MONDAY, May 11 (HealthDay News) -- The struggle to keep the pounds off that one has just lost can be aided effectively and inexpensively with a simple five-minute weigh-in with a nurse every couple of weeks.
New Zealand researchers, writing in the medical journal CMAJ, found that the biweekly weigh-in, along with a call from the same nurse during the intervening weeks, helped women maintain their weight loss as well as a more expensive and intensive program using dietitians and exercise specialists.
The study, which followed most of 200 women for two years, randomly divided the participants into one group that had the weigh-ins and supportive phones calls with a nurse and another that followed a more comprehensive diabetes prevention program that included regular exercise programs. At the study's start, all the women -- aged 25 to 70 -- had recently lost at least 5 percent of their total body weight.
While intensive programs used for the one group had already been proven successfully in weight maintenance, "the costs to implement these programs are considerable and well beyond the means of health budgets in many countries," wrote the study authors, from the Edgar National Centre for Diabetes Research in Dunedin, New Zealand.
The authors reported that attendance for weigh-ins was excellent, while the other group did not do nearly as well with showing up for its exercise classes. By the second year of the study, attendance at the exercise program declined even further.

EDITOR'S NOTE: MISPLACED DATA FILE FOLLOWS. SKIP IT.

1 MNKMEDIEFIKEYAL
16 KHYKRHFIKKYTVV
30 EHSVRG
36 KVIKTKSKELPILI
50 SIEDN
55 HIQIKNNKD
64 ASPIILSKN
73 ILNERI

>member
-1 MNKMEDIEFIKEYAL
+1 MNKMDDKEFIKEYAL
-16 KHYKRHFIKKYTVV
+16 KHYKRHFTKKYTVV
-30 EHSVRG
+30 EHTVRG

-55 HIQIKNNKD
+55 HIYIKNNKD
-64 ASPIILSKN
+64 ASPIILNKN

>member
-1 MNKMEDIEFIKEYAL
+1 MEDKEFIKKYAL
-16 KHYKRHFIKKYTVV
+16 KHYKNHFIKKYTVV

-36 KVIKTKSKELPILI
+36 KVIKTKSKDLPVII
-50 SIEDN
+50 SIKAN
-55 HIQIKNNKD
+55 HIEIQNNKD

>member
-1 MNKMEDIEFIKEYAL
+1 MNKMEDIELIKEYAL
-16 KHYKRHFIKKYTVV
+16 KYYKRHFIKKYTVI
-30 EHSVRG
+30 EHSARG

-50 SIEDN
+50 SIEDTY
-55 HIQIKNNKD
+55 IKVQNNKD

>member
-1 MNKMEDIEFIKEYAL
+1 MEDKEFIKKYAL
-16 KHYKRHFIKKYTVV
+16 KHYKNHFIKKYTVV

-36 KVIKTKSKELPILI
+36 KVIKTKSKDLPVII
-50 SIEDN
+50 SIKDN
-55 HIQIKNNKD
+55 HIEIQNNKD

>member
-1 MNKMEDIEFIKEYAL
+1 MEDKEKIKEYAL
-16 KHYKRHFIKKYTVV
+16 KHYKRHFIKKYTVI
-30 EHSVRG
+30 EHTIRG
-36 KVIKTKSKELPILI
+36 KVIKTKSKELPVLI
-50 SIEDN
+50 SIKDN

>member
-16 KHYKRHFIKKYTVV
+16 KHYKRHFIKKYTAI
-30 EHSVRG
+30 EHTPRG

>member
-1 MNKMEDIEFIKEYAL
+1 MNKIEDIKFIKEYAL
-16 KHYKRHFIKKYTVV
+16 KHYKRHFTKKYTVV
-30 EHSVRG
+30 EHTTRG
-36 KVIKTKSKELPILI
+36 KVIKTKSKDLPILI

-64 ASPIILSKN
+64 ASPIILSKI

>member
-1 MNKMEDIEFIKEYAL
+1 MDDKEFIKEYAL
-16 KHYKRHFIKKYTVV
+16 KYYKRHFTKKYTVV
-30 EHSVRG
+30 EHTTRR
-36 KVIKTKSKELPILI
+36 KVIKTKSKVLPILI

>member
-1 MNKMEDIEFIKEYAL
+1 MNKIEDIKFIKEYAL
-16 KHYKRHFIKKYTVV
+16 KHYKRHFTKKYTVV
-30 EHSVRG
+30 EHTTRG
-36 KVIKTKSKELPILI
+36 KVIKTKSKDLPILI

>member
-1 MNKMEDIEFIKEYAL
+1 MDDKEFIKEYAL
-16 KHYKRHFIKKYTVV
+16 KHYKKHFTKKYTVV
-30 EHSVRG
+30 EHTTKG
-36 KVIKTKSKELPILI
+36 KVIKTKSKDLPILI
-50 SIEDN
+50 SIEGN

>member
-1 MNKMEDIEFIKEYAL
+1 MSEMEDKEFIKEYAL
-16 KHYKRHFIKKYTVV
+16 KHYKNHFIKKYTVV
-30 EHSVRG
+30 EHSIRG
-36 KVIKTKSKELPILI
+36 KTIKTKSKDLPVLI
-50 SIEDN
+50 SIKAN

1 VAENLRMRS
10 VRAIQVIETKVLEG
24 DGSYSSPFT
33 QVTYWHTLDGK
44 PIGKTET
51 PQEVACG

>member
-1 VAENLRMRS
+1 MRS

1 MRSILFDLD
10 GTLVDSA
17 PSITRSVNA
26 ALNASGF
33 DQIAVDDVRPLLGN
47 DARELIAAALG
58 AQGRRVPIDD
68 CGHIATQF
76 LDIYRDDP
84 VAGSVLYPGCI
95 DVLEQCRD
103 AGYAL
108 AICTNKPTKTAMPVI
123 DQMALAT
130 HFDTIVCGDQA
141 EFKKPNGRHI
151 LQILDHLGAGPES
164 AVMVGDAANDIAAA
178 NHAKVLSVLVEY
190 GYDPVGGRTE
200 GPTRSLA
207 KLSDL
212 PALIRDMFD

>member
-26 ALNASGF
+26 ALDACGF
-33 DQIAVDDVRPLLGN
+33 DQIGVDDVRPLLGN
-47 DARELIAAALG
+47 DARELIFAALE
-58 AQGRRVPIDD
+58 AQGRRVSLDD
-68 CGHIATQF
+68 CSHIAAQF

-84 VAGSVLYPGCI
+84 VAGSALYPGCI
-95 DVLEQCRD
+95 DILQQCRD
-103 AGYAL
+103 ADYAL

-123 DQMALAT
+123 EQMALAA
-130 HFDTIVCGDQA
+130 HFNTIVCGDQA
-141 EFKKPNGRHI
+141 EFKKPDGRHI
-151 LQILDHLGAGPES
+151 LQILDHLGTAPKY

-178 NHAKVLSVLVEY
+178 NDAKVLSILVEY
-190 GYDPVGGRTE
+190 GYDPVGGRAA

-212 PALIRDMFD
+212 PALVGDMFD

"Many participants reported that the weigh-ins and the enthusiastic support provided by the nurse on those occasions and on the telephone were key determinants of their success," wrote the researchers.
While the authors highly supported hospitals adding nurse-led weigh-in programs, Robert Ross of Queens University in Kingston, Ontario, wrote in a related commentary in the same issue of CMAJ that adding such programs may not be possible in places where nurses are in short supply. But, he added, that other people -- including exercise specialists and dietitians -- may be just as effective in such a support-oriented program, as he noted that the nurses used for the study were enthusiastic but not trained in nutrition and exercise.
The U.S. Department of Health and Human Services has more about maintaining a healthy weight.
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